Thormodsgard v. WAYNE TP. BD. OF SUP'RS

Annotate this Case

310 N.W.2d 157 (1981)

Wayne THORMODSGARD, Plaintiff and Appellant, v. WAYNE TOWNSHIP BOARD OF SUPERVISORS, Harry Groshart, Roland Hagen and Erwin Edeler, Minnehaha County, South Dakota, Defendants and Appellees.

No. 12964.

Supreme Court of South Dakota.

Considered on Briefs November 26, 1980.

Decided September 9, 1981.

*158 Jeff Masten of Masten, Myrabo & Irons, Canton, for plaintiff and appellant.

Sam D. Sechser of Schiager, Schiager & Sechser, Sioux Falls, for defendants and appellees.


Wayne Thormodsgard, (appellant), appeals from a judgment vacating an alternative writ of mandamus. We reverse.

Appellant owns adjoining land in Sections 28 and 29 in Wayne Township, Minnehaha County. A portion of the western edge of his property is bordered by a township-maintained gravel road running through the middle of Section 29. The section line highway that would normally separate Section 28 from Section 29 and provide central access to his land is fenced, unimproved, and apparently has never been used for travel.

Appellant instituted this action to compel the township board to open the section line highway. The trial court found

That in order to be able to construct the north-south township road separating the East Half (E ½) of Section Twenty-nine (29) from the West Half (W ½) of Section Twenty-nine (29), that the abutting land owners had to grant certain right-of-way to Wayne Township and that this would mean that land on the west edge of the property owned by Donald Klein and by the Plaintiff Wayne Thormodsgard was granted to the township at the time said road was constructed and it is anticipated that the land so granted to Wayne Township along the west edge of Section Twenty-nine (29) was so given in lieu of land along the section line between Sections Twenty-nine (29) and Twenty-eight (28).

The trial court concluded that the road bisecting Section 29 was legally located and dedicated to the public,[1] that the section line highway between Sections 28 and 29 was legally relocated by this road, and, that the township board was not required to "open and install" a section line highway between Section 28 and Section 29.

Appellant agrees that the road bisecting Section 29 is legally located and will remain a public highway until changed or vacated in some manner provided by law. SDCL 31-3-1. He does not agree that this road was intended as a relocation of the section line highway between Section 28 and Section 29. He argues that section line highways are open by operation of law and cannot be vacated or relocated absent lawful action by the appropriate governmental unit. We agree.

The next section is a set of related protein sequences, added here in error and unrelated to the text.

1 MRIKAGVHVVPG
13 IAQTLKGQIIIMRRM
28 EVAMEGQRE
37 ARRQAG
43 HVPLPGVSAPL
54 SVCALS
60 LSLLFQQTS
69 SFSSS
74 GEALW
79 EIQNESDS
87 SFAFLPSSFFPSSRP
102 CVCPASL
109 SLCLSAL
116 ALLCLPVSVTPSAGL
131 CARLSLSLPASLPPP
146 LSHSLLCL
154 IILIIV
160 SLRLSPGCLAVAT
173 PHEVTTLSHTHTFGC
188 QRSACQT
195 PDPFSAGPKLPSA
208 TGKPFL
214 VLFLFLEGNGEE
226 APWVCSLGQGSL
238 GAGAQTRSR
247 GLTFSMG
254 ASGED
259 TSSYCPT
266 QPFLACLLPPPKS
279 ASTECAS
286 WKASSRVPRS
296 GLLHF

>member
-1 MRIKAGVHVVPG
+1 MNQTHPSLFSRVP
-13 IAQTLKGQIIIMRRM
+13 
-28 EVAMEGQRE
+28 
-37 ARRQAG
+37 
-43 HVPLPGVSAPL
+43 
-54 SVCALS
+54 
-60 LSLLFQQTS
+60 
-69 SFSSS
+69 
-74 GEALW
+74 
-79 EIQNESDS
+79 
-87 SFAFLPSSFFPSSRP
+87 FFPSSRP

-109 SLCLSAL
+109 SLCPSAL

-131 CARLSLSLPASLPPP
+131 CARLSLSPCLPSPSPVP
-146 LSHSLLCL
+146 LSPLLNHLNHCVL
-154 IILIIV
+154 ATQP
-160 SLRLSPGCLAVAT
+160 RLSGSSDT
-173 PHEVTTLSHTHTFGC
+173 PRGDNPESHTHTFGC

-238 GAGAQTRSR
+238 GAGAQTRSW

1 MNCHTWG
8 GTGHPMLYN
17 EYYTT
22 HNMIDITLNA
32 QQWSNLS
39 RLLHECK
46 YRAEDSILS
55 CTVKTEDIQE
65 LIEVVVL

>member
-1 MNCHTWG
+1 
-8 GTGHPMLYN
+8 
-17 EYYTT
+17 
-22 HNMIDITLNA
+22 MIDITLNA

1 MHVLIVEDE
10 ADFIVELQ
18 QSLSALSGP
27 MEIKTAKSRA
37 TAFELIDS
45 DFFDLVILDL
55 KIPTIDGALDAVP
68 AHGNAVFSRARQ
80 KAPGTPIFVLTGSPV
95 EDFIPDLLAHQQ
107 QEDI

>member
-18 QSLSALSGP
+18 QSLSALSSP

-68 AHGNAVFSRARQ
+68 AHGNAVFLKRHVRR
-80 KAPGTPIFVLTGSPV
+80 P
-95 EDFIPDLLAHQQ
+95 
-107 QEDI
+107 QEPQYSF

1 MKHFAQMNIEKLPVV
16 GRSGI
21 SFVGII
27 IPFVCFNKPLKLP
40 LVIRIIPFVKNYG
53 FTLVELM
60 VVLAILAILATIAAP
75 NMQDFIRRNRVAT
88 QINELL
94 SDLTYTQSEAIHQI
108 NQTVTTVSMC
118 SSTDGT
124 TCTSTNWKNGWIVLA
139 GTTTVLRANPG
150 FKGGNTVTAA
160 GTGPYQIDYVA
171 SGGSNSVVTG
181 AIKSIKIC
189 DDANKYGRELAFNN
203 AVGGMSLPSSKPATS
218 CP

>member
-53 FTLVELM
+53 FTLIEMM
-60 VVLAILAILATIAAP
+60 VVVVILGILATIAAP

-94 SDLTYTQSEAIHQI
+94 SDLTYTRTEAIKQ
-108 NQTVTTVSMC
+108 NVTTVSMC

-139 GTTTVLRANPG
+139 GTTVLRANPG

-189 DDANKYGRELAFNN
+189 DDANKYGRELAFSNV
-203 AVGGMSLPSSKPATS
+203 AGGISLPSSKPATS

"There is along every section line in this state a public highway located by operation *159 of law, except where some portion of the highway along such section line has been heretofore vacated or relocated by the lawful action of some authorized public officer, board, or tribunal." SDCL 31-18-1. Consequently, the section line highway in question is presumed to be a public highway, located by operation of law, unless vacated or relocated.

This Court has held that vacation or abandonment of a legally established public way can only occur by some lawful method. Abandonment of a section line right-of-way cannot be established solely by evidence that the highway has never been open, improved, or traveled. Costain v. Turner County, 72 S.D. 427, 36 N.W.2d 382 (1949); Pederson v. Canton Township, 72 S.D. 332, 34 N.W.2d 172 (1949). The appropriate governing board must act affirmatively to vacate or abandon a section line right-of-way. Pederson, supra; Keen v. Board of Supervisors of Fairview Township, 8 S.D. 558, 67 N.W. 623 (1896). The burden of proof is on the one obstructing a lawfully established public way to show vacation or abandonment. Aasland v. County of Yankton, 280 N.W.2d 666 (S.D.1979); Haley v. City of Rapid City, 269 N.W.2d 398 (S.D. 1978); Lowe v. East Sioux Falls Quarry, 25 S.D. 393, 126 N.W. 609 (1910).

In this case, appellee did not show that the Wayne Township Board affirmatively acted to vacate or relocate the section line highway between Sections 28 and 29. See SDCL 31-18-3, SDCL 31-3. The evidence introduced at trial indicated that the section line highway had not, in recent memory, been opened, improved, or traveled and that the highway in the middle of Section 29 was legally located. This evidence is not sufficient to show the vacation and relocation of the section line highway.

The judgment is reversed, and the case is remanded to the trial court for entry of an appropriate judgment.


[1] SDCL 31-3-1 provides:

Whenever any road shall have been used, worked, and kept in repair as a public highway continuously for twenty years, the same shall be deemed to have been legally located or dedicated to the public, and shall be and remain a public highway until changed or vacated in some manner provided by law.